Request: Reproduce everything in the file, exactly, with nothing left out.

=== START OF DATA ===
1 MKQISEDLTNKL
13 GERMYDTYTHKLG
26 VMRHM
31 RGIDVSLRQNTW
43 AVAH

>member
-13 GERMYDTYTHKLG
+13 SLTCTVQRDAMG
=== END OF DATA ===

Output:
1 MKQISEDLTNKL
13 GERMYDTYTHKLG
26 VMRHM
31 RGIDVSLRQNTW
43 AVAH

>member
-13 GERMYDTYTHKLG
+13 SLTCTVQRDAMG